Based on a literature review conducted by Traversy and Chaput, the evidence is inconsistent whether drinking in moderation leads to direct weight gain and obesity. On the other hand, they found a consistent link between weight gain and both heavy drinking and binge drinking (Traversy & Chaput, 2005). Still, there are several reasons why drinking alcohol may make it more difficult to lose weight. Even if the type of beverage contains zero carbs and fat and is between 100-150 calories, they are empty calories that provide no nutritional value. Add in a mixer, which usually is high in sugar, and the calories can really add up. Alcohol itself has 7 calories per gram, so the alcohol content should be taken into consideration in addition to the volume. Alcoholic beverages are often consumed in addition


to daily nutrition and not factored into daily calories and macros. Drinking alcohol often leads to lowered inhibitions, which often means less healthy food choices (Dresden, 2020). Furthermore, it may interfere with the signalling of some neurotransmitters and hormones, resulting in an increase in appetite (Traversy & Chaput, 2005). If the liver is busy breaking down alcohol and its waste products to detox the body, it is not using that energy to break down fat. Drinking may also cause some to be disinterested in exercise (Dresden, 2020). Evidence is more consistent that in moderate drinkers, weight gain is likely to be multifactorial, with the type of alcoholic beverage, genetics, sleep habits, and exercise status having roles.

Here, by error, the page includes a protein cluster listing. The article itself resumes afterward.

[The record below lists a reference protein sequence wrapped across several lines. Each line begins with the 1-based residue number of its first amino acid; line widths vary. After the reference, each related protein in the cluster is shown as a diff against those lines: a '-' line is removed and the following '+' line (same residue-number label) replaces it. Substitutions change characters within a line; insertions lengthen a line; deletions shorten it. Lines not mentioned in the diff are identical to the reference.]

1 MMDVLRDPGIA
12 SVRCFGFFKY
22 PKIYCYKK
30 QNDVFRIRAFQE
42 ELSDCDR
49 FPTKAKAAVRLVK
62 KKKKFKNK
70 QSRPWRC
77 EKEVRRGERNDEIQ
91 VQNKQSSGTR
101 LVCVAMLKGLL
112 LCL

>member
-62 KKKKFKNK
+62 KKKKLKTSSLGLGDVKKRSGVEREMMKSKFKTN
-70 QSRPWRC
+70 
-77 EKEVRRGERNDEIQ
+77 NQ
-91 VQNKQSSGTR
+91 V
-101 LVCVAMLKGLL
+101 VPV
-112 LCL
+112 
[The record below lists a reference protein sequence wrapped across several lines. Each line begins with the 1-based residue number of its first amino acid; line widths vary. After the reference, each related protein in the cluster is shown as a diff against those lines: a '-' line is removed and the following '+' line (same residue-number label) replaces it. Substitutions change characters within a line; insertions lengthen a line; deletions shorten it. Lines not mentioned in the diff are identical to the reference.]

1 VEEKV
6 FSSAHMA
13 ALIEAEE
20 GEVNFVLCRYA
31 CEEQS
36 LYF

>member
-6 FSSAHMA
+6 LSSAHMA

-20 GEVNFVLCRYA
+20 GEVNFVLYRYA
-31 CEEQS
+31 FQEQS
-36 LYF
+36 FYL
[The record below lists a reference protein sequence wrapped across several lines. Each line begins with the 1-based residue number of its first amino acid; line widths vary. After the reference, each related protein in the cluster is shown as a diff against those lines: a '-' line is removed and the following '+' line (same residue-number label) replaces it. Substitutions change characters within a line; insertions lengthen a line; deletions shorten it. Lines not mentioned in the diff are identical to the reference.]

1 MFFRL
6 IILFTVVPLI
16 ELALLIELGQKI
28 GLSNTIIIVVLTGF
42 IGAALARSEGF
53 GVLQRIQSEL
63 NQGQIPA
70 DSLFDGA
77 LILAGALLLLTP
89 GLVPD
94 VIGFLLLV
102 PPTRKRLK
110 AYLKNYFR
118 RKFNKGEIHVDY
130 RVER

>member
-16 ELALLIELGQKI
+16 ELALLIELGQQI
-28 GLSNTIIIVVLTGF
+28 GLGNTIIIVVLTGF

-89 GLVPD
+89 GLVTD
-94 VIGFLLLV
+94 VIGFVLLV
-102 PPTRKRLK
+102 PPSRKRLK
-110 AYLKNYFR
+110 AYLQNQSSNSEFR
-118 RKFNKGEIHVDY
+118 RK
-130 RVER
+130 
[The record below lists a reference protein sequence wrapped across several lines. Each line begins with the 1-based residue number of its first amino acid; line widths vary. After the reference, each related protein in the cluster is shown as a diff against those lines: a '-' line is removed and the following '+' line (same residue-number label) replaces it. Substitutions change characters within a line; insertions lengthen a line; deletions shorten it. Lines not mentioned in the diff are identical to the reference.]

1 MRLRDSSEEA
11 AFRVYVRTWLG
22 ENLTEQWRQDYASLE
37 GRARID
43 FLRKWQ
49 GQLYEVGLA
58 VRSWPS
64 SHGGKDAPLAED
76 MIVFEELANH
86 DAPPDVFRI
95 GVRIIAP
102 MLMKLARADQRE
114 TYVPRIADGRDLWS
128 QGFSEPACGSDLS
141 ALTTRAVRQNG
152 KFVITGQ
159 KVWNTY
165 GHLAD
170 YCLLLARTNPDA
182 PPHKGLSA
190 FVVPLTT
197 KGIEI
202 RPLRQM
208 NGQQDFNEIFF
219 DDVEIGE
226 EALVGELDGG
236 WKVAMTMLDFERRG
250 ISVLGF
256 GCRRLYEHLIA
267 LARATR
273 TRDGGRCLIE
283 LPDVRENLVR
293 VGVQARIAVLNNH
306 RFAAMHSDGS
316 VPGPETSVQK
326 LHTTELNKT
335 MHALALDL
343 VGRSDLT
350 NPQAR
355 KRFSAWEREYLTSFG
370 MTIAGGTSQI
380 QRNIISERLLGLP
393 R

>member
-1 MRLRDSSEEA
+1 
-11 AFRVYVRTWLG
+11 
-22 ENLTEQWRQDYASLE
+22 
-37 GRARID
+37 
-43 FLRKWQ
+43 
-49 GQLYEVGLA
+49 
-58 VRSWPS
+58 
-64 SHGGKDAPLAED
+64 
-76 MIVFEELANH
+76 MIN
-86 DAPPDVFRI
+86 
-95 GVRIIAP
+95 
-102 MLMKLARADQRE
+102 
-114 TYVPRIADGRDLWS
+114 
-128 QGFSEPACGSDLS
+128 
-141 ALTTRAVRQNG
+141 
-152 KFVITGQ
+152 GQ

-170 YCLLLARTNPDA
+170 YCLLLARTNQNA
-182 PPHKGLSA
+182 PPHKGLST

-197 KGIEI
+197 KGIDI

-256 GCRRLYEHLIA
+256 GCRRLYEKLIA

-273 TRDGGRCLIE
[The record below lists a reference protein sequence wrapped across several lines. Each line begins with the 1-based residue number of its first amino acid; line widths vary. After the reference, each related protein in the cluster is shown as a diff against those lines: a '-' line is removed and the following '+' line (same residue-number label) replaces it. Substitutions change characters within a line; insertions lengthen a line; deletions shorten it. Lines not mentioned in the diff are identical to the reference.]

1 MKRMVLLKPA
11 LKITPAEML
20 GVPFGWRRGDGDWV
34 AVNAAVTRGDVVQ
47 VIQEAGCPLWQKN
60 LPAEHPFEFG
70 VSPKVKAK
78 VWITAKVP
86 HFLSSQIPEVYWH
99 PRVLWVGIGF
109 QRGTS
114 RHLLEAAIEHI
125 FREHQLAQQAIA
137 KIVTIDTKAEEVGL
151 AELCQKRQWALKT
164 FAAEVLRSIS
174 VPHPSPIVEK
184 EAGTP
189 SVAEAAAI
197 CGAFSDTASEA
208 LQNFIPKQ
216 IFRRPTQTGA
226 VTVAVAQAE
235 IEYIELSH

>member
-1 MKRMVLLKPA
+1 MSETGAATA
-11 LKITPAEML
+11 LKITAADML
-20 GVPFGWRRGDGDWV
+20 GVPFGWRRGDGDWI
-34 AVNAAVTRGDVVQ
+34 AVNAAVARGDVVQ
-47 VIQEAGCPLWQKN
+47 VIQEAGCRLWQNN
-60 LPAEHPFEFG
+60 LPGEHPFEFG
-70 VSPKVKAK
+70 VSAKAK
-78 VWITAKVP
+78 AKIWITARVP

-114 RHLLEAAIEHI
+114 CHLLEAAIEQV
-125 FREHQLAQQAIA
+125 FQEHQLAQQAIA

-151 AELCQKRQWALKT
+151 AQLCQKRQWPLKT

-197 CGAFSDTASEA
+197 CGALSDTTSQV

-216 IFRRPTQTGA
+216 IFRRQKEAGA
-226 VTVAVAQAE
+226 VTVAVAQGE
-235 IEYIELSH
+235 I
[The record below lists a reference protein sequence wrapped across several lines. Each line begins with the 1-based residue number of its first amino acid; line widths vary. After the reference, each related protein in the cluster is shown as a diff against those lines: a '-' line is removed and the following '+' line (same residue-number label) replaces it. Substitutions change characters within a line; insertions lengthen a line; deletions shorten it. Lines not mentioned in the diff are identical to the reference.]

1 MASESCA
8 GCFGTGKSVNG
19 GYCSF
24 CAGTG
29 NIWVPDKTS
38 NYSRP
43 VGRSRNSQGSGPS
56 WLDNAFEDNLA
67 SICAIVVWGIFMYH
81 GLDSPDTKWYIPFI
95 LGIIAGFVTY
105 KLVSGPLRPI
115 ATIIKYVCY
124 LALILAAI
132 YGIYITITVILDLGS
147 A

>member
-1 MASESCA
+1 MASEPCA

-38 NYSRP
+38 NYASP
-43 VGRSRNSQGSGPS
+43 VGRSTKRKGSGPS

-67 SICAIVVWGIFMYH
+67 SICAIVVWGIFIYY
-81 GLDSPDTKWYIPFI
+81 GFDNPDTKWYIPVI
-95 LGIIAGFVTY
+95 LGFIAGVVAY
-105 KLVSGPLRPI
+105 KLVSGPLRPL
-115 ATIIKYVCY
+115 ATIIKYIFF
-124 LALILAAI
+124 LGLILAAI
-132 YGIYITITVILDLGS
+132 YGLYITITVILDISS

Why does the type of alcoholic beverage make a difference? As discussed, many beverages are high in carbohydrates or are mixed with other beverages that have a lot of carbs. Your body has to do something with those carbohydrates–either use them as energy or store them as glycogen, fat, or protein, and your liver prioritizes alcohol metabolism over its routine functions. Choosing a beverage lower in carbs, and ideally sugar, may be the better option, should you choose to partake. The nutritional content of specific beverages can be found in the USDA nutritional content database, but nutritionist and CNN contributing writer Lisa Drayer sums it up in her article: wine carbohydrates have some sugar content from the fermentation process, with the exception of dessert wines which are often sweeter; beer is made from grain, a carbohydrate, and generally has more calories than wine; and spirits generally have no carbs or sugar (2018). Then there are the mixers–juice, cola, and syrups that are full of sugar. Nutrition facts are not displayed on the labels of alcoholic beverages, since they are not regulated by the FDA. This may make it difficult to know what is really ingested, and in turn, easier to over-indulge.